By Ivan Osorio on 4.15.09 @ 6:07AM
Card check or no, the Employee Free Choice Act would be a bigger financial disaster than its opponents ever imagined.
The announcements by Senators Arlen Specter (R-Penn.) and Blanche Lincoln (D-Ark.) that they intend to vote against cloture on the so-called Employee Free Choice Act (EFCA) has taken the legislation out of the headlines for now, as EFCA supporters seem short of the 60 votes needed in the Senate to end debate.
But EFCA opponents should not become complacent. Organized labor and its allies in Congress continue pushing this bill, and they are not about to go quietly. And this legislation may be even more damaging than even its opponents think.
EFCA would make secret ballots in organizing elections a dead letter by mandating the National Labor Relations Board (NLRB) to certify a union as exclusive bargaining representative for employees at a company as soon as a bare majority of employees sign union cards. This process, known as “card check,” exists under current law, but requires that employers forgo a secret ballot election.
Under EFCA, employers would have no say, and the union would be certified as soon as it collected signatures from 50 percent-plus-one of employees. Union organizers ask workers to sign cards out in the open, often under pressure. Many employees will sign cards just to be left alone.
EFCA’s card check provision helped provoke a backlash against the legislation as people found out more about it. However, EFCA’s second provision, which has not received as much attention, but could be even more devastating economically.
Just how damaging? Enough to force some healthy companies into bankruptcy, according to one businessman whose company could be severely affected. Specifically, EFCA’s binding arbitration provision could lead to newly unionized companies being forced to assume unsupportable new pension liabilities. Thus explained Brett McMahon of the construction firm Miller & Long, speaking at the Heritage Foundation this week.
EFCA supporters have tried to sell the legislation’s binding arbitration provision as a guarantee of first contract. In fact, it’s a recipe for a government-imposed contract. Under this provision, the company and the newly certified union have 90 days to negotiate a contract.
If they have not reached a contract after that time, they must negotiate for another 30 days, at the end of which period a federally appointed arbitrator may step in and impose a contract. This creates perverse incentives for union negotiators to stall, and thus get a lot of what they want through arbitration.
McMahon describes this 120-day period as “a good time to start liquidating,” since newly unionized companies would then be required to enter into union pension funds, most of which are supposed to back multi-employer defined-benefit plans. “The problem’s they have no money,” he said.
Employers who wish to back out of such plans must pay a withdrawal fee, because, unlike single employer private pension funds, multi-employer funds are insured primarily by the participating employers, not the Pension Benefit Guaranty Corporation (PBGC). This is an especially bad deal for workers, who could face huge losses when their pension funds default. Unlike single employer plans, which the PBGC insures for up to $54,000 per worker per year, the PBGC can only pay out to a miserly $12,870 per year.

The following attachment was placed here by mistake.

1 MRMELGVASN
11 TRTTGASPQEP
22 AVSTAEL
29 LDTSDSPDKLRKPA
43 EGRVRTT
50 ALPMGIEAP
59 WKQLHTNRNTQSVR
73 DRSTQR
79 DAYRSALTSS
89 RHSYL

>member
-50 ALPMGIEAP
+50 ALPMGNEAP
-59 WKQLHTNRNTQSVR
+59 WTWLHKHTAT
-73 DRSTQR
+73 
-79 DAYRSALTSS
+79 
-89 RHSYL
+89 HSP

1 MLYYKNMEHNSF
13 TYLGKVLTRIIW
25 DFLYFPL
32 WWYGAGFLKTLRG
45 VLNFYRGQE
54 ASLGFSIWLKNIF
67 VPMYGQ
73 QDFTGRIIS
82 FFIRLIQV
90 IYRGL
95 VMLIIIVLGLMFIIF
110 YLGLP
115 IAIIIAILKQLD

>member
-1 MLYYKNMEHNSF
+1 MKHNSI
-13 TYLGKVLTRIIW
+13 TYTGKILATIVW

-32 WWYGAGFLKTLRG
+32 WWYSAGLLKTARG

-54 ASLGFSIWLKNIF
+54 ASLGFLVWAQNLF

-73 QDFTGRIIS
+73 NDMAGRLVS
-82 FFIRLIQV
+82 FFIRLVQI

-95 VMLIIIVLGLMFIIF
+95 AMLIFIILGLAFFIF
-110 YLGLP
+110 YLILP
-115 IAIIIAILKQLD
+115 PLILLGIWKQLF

For the company, it means millions (in some cases billions) in new liabilities, which must be stated under FASB 157 mark-to-market valuation rules, which, as my colleague John Berlau has noted, force companies to overstate liabilities by making them price assets at what are essentially liquidation prices.
Thus, otherwise healthy companies can suddenly find themselves burdened with pension obligations they cannot support. To illustrate how bad these could get, McMahon cited the example of United Parcel Service, for which the least expensive option was to pay $6.1 billion to get out of the Teamsters’ Central States pension fund.
One particularly pernicious reason so many union pension are underfunded is shareholder activism. McMahon cited the example of the California Public Employee Retirement System (CalPERS), which, as a result of eschewing investments in politically incorrect industries such as tobacco, has suffered opportunity losses of 17 to 18 percent.
As Diana Furchtgott-Roth of the Hudson Institute notes in a recent study, “collectively bargained pension plans…perform quite poorly relative to plans sponsored unilaterally by employers for non-union employees.”
McMahon rightly characterized shareholder activism as a dereliction of fiduciary duty by pension fund administrators. “Their duties are fiduciary. Their duties are to the people who put their money in their trust,” he said. “They don’t act properly” by making investment decisions based on political criteria, rather than on which investments can provide the best returns.
Shareholder activists often seek to promote a broad leftist ideological agenda, often in concert with other left-liberal constituencies, as the new Blue-Green Alliance makes clear.
With several major American companies struggling to manage with legacy costs, of which pensions form a significant part, the last thing the nation’s economy needs is for more companies to become burdened with such costs. As EFCA supporters promise better pay and benefits for workers if the legislation is passed, workers themselves should consider what EFCA would really deliver.
You can’t get better pay and benefits when jobs disappear.
Ivan Osorio is editorial director and a labor policy analyst at the Competitive Enterprise Institute.
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